10. Mui Ne


The Vietnamese fishing elites have a convoy of eye-catching fishing vessels. The beach, however, grows in excellent contrast. Deluxe cozy bistros as well as resorts stroke the shoreline while inexpensive guesthouses are available across the roads.

A variety of water sporting is possible to amuse the travelers who travel via any Vietnam tour company to cruise, kite, or wind-surfing. Any beach in Vietnam as well as roadside pubs are guaranteed with high-end beverages as well as jazz melodies in the late at night. Jibe could be the more well-liked hangout among the youthful from a multitude.

11. Phan Thiet


Phan Thiet Sea, a hundred and twenty kilometers to the south-east of the deep sea, has a series of ten islands which constitutes Phu Quy County. Phu Quy is the biggest as well as the perfect island among them. The location offers gorgeous panorama. The weather is incredible as well as pleasurable all year round.

The emerald blue water as well as eye-catching reefs, the spellbinding elegance, relaxed environment is the ideal set up for honeymooners more so a relaxing place after long hand work. The island indeed keeps you closer to nature.

12. Dalat


Bao Loc, in the heart of a fertile region, is known above all for its silk factories, although what attracts tourists are the Dambri waterfalls. The torrent rises from a bamboo forest to fall 60 meters below with a deafening clatter. An elevator (for a fee) allows you to get off without any effort, although the truth is a bit of a sight to the landscape.

13. Cat Tien National Park


The Cat Tien National Park is a treasure trove of biodiversity. Here, in the tropical forests of southern Vietnam live some of the most threatened species in the world. Apart from the great variety of unique and endemic species, Cat Tien is perhaps most famous for its Java rhino herd, which for 40 years was thought to have become extinct.

14. Ho Chi Minh City


For many years it was the main port of Cambodia before the region was annexed to Vietnam. Saigon was the old name of the capital of South Vietnam. But after the war in Vietnam and the triumph of the north (communism), Vietnam reunified, Hanoi became the capital and Saigon was renamed Ho Chi Minh, in honor of the communist leader.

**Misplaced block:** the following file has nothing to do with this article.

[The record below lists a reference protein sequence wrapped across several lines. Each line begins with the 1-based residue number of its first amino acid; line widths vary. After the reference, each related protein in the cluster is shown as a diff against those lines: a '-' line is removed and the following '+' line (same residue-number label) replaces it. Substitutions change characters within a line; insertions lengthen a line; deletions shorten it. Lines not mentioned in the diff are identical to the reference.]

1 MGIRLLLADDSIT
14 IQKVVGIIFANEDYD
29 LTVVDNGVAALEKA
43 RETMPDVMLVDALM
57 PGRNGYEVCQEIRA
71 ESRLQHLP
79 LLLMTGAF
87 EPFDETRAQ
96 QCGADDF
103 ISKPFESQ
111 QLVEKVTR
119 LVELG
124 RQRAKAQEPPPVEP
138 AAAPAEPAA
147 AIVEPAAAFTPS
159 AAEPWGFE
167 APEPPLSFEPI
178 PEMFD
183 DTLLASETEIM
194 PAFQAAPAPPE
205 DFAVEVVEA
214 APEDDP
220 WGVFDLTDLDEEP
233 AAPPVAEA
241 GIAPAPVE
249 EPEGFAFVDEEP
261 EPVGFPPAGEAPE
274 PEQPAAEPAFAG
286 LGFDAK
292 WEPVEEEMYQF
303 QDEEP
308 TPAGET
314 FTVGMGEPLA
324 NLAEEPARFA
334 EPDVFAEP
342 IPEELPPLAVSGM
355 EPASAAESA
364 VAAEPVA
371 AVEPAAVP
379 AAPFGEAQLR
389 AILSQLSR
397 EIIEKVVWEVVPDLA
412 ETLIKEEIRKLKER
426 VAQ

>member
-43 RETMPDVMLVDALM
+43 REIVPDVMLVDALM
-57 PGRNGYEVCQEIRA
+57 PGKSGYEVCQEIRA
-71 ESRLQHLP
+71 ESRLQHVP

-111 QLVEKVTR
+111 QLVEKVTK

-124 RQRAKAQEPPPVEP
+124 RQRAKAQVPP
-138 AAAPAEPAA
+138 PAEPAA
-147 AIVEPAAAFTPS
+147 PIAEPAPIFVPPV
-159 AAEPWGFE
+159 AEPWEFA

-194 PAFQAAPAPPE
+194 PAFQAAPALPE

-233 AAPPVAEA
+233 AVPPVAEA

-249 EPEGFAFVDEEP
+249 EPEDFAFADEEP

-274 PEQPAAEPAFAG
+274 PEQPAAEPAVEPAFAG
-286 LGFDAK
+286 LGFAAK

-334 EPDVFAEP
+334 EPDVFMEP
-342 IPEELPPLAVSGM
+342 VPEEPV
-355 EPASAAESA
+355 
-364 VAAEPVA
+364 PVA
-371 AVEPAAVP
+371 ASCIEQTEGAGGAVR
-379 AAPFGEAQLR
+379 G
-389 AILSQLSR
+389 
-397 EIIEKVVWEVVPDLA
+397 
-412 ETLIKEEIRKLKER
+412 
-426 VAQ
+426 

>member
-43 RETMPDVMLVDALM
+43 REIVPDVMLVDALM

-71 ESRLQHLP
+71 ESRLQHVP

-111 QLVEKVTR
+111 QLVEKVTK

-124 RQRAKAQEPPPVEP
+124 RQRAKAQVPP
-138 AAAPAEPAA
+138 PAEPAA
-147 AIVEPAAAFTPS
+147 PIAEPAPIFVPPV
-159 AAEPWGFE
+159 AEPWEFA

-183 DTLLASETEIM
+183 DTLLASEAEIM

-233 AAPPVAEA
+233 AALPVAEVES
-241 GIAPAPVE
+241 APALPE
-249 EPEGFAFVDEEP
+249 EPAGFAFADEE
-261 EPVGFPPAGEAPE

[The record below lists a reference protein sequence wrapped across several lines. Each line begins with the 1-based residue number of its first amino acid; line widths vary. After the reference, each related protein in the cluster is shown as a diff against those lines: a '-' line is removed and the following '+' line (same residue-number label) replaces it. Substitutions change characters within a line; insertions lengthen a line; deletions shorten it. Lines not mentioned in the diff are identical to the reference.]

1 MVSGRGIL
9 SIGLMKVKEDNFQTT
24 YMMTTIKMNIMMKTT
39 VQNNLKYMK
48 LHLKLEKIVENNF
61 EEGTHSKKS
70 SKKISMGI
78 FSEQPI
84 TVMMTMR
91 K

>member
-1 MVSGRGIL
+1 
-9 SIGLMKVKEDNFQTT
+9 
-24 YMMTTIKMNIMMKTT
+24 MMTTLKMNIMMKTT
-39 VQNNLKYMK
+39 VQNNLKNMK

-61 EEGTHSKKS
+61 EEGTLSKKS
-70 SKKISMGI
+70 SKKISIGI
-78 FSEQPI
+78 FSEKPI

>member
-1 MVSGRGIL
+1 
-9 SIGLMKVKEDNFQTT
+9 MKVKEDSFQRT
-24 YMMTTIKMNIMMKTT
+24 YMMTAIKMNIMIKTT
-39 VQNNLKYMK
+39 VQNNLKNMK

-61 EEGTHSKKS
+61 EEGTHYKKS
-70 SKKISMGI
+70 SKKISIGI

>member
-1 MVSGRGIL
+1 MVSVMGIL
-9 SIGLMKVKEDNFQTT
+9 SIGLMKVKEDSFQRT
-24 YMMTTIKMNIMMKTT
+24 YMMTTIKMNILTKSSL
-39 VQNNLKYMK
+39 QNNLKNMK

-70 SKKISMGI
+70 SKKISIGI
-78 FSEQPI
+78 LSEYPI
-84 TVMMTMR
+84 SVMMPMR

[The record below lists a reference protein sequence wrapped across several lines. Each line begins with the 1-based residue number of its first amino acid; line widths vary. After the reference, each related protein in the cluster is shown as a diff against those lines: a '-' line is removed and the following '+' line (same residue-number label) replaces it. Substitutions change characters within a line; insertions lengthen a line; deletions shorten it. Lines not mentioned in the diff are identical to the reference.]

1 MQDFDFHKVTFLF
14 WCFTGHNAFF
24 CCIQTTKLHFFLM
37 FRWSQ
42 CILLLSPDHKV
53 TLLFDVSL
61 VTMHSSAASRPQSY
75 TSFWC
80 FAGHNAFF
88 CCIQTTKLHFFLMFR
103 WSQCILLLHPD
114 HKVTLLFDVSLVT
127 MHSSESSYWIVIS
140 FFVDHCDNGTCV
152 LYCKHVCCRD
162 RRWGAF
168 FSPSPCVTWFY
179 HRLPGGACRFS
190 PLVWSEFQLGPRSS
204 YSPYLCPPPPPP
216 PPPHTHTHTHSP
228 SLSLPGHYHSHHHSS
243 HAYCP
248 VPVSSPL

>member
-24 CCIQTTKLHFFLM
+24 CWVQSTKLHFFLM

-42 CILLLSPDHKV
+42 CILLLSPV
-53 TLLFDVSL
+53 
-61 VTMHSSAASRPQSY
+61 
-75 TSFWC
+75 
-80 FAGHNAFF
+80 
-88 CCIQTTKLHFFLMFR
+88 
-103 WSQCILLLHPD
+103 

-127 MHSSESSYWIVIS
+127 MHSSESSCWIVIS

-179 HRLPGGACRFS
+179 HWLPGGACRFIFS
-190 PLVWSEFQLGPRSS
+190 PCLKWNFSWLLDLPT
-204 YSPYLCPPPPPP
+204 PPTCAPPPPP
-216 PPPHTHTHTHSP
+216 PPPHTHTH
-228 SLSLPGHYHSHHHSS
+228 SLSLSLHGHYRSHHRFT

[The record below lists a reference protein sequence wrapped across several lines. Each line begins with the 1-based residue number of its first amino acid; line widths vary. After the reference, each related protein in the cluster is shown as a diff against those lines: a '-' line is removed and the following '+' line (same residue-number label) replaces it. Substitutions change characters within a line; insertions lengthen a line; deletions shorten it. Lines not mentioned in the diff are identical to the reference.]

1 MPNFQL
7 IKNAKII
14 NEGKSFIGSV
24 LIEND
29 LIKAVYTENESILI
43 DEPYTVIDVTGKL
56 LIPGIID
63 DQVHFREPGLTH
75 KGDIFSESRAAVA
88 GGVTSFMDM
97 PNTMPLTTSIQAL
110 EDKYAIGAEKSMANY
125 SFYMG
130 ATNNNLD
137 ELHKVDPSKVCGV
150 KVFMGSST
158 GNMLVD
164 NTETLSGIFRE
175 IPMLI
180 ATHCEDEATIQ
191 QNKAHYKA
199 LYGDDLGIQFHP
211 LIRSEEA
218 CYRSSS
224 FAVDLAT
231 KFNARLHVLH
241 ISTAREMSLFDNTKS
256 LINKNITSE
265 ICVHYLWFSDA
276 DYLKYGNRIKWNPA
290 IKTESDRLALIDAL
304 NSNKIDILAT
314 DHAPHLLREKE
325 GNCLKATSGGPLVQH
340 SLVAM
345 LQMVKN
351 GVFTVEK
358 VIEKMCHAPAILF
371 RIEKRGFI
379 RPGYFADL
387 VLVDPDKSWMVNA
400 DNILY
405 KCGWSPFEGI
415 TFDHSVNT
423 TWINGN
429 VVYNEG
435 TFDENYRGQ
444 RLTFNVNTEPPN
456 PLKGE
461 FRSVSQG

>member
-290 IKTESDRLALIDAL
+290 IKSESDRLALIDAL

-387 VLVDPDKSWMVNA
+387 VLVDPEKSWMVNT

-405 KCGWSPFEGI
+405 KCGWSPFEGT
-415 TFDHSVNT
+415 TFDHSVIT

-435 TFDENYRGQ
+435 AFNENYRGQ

Ben Thanh Street Food Market, a food court with a delicious, inexpensive and infinite offer of Asian food.
Precisely the Backpacker Quarter is another place you should visit in Ho Chi Minh City. Here the offer of accommodation, restaurants and entertainment and services is inexhaustible. Beer is cheap, t-shirts are nice and photocopied travel guides are on offer.

Bitexco Tower, at 260 meters is the highest in Ho Chi Minh City. Although by day they attract a lot of attention, at night it is truly spectacular. The city at night is just as chaotic as at 8 in the morning, but it has a certain touch of elegance that is almost invisible during the day. It is impossible to understand this city without the Saigon River, the absolute protagonist of Ho Chi Minh's daily life.

If you travel more than 15 days to Vietnam you need a visa. And to get it you have to request an invitation letter, fill out an infinite document at the airport, hand in a passport photo and pay 25 dollars. At least the airport of Ho Chi Minh do not accept credit card. As always, I recommend AirBnb. A great option to sleep cheaply and meet local people. Here are the best places to visit in Vietnam
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Kalyan Panja Kalyan Panja Author

Business consulting can be a good option for your career. It is not surprising that the best students of our universities are recruited as consultants by companies. If we talk about consultant salaries, in general, the consulting sector is characterized by having salaries above the average. However, it is a demanding profession, physically and intellectually. It needs a good qualification and special personal skills for which you will need to prepare.

Being a business consultant is not an easy task. It involves a great effort to be up to date, and at the same time understand the client's business and its mentality. An added difficulty results from the opacity with which sometimes the client shares its internal information. The consulting work then becomes a futile and frustrating task for both parties.

What Makes a Good Consultant

Who is a consultant?

A consultant is a professional who offers expert advice. He advises companies in a certain area so their specialization is usually high. It is a generally well-paid profession but is demanding. Being a consultant has very high requirements at the level of knowledge as well as personal skills. He has to have strong relationship management and communication skills.

Why are consultants required?

Any business needs to increase its competitiveness, productivity and initiate an intense process that diversifies its market. Facing these challenges means a profound change in their business models and processes. It has to change their way of operating, and their way of doing things. It means betting on innovation and the talent of its professionals.

To achieve this transformation, the company needs to address the change following a method that ensures success. It needs fresh ideas to do things in a different way, infuse new knowledge to adapt the business to the new reality of the market. It has to have impartiality in the analysis of any situation and reflect on the present business approach.

All this is what a consultant offers. He brings experience and specialized knowledge to a company. Most importantly he brings an approach that, sometimes, may not be found within the organization in the current way of doing things.

How to be a successful consultant?

A good consultant in addition to the capacity, expertise and technical knowledge must have among others the following qualities: